I read the Player’s Tribune often. Maybe an unhealthy dose kind of often. Impatiently waiting for another athlete that doesn’t know that I exist, to come out and say those three magical and somewhat trite words: “You’re not alone.”
It’s usually after a very lengthy, heartfelt personal story spilling their hearts out and wrapping it up neatly in a sweet conclusive bow, “I’m here now though, aren’t I? I got through it all, thick and thin.” If they can do it, so can you, usually tags along after.
Everyone has gone through their rough journey in life, especially now, and mine isn’t and hasn’t an exception. And anyone that knows me knows I do not shy away from the topic of mental health, particularly my own, if anything I try to shine a light on something that, gratefully has become less and less of a taboo to converse about. In and out of sports, this is a vital topic that affects more than just your mind.
So it was no coincidence for me to have sports come into my life, especially ice hockey, my mental health and life in general immediately took a 360-degree turn.
While growing up, sports were always this background chatter trying to break onto centre stage in the spotlight. My whole family were a herd of football fanatics and with every match night watched, my young eyes would snap wide open to each goal scored and the cheers that ricocheted the walls left me wide awake. Every birthday, I would have a little (but compulsory) football jersey on, and at my parties, the centrepiece would be the glorious football cream and fruit cake.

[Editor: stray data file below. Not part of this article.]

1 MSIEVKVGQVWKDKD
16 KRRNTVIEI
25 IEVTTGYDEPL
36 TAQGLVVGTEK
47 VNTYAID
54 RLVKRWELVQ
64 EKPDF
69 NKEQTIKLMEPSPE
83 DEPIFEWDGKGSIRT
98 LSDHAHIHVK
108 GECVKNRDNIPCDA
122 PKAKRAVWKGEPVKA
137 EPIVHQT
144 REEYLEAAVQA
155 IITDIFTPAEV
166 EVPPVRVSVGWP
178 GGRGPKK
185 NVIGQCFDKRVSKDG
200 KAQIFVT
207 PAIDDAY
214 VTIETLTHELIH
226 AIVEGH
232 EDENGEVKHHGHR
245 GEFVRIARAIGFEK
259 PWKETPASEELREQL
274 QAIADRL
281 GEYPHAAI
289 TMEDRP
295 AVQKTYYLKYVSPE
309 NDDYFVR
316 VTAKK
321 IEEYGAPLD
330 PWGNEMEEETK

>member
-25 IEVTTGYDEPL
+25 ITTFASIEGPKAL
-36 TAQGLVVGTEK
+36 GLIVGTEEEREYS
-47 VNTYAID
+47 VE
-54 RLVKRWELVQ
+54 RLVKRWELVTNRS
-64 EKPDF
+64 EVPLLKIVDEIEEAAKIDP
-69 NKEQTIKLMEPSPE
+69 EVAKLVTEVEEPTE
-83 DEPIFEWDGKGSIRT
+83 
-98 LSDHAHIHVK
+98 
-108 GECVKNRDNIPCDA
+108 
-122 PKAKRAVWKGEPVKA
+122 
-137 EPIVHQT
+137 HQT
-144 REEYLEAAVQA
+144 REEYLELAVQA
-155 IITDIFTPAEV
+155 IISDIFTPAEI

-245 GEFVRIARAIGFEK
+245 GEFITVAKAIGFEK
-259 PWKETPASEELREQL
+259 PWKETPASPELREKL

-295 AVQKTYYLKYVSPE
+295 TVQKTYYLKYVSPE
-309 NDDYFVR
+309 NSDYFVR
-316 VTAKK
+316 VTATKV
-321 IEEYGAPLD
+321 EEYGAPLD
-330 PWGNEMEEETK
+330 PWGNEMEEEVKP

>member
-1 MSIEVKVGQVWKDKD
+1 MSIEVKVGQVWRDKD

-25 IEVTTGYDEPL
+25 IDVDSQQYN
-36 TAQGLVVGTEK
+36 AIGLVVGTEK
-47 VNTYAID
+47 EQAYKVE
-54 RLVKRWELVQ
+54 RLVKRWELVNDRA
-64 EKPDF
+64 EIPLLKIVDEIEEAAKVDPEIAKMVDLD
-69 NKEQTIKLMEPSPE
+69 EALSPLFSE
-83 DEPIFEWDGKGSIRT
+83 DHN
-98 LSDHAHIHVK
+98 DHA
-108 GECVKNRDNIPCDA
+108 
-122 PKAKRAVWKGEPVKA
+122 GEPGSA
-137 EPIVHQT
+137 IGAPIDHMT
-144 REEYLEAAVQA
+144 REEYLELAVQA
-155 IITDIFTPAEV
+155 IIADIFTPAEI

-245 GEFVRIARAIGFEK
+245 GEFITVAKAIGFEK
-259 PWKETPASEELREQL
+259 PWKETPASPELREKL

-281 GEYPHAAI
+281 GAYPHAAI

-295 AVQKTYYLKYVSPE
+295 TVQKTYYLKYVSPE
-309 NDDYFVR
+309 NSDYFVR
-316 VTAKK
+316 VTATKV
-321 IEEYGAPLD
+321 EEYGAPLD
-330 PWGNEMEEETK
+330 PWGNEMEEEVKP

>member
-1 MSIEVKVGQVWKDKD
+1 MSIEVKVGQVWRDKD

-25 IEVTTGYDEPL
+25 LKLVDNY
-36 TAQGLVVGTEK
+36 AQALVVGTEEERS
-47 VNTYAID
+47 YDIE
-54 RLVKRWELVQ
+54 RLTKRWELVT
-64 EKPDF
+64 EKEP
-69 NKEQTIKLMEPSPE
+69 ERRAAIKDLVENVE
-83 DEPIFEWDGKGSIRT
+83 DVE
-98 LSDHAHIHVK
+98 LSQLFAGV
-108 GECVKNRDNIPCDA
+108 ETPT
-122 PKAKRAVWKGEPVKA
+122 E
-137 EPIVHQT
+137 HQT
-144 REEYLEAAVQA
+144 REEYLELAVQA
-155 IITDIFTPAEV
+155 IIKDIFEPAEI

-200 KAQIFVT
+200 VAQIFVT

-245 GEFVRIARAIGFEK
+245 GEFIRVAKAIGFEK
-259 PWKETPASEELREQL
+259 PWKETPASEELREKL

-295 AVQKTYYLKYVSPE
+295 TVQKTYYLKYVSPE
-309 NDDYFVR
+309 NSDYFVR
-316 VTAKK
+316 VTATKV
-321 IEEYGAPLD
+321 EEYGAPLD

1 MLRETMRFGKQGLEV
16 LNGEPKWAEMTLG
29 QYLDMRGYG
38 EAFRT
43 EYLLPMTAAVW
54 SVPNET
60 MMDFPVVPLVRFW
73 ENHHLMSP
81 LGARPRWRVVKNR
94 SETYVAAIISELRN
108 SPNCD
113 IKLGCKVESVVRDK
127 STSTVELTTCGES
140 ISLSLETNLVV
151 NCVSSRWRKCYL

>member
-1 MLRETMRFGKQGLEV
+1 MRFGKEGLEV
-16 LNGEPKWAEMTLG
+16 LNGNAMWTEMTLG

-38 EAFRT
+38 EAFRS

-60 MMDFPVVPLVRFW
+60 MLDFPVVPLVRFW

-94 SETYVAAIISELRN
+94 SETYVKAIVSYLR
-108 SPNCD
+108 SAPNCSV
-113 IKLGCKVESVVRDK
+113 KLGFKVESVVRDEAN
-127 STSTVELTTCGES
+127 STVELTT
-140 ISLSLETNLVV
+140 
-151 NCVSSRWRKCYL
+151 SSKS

I even remember my first encounter with ice hockey. Call it love at first sight. Flicking through the channels and stopping on this player with a shining bloody face, wobbling off the ice with a hunker of a bad look to his eye, and as a manic small 5-6 year old I was, I wanted more sports, I wanted more hockey—what a curious thing. Even as sports faded more into the background, and the years went on, I turned my head to hockey like it was a dog whistle, I was the only one attuned to. It was in university, amid the most significant depressive episode I’ve had in my life when I finally was able to hang on to something tangible, it was when I discovered a little thing called the NHL. This random guy on the site Tumblr, offered, for whatever reason to his own, to tell me every nook and cranny there was to know about ice hockey, how it worked and having to deal with my stupid questions with earnest patience. And hey, without the guy, and the hockey community in general? Well, I don’t know where I’d be.
It was then, graduating in 2016 was like graduating into the bigger world of ice hockey, it became official when I went to my first live game in London, watching the Haringey Racers (or now known as the Haringey Huskies) at Alexandra Palace. It was more laid back than I had expected, but was gave me the bite of excitement was the game itself, it was the players slicing the ice that shot me with such an adrenaline rush I felt like I was the one chasing the puck on the ice, with the slap in the face of the cold breeze. This? This was it. There another breakthrough when I went to Guildford for my birthday for ice skating, where I stood right in the middle of the giant flames logo that bore on the ice, okay no, this is it, in 2017, that was when I started watching the EIHL, that was when I knew hockey meant more than just a game.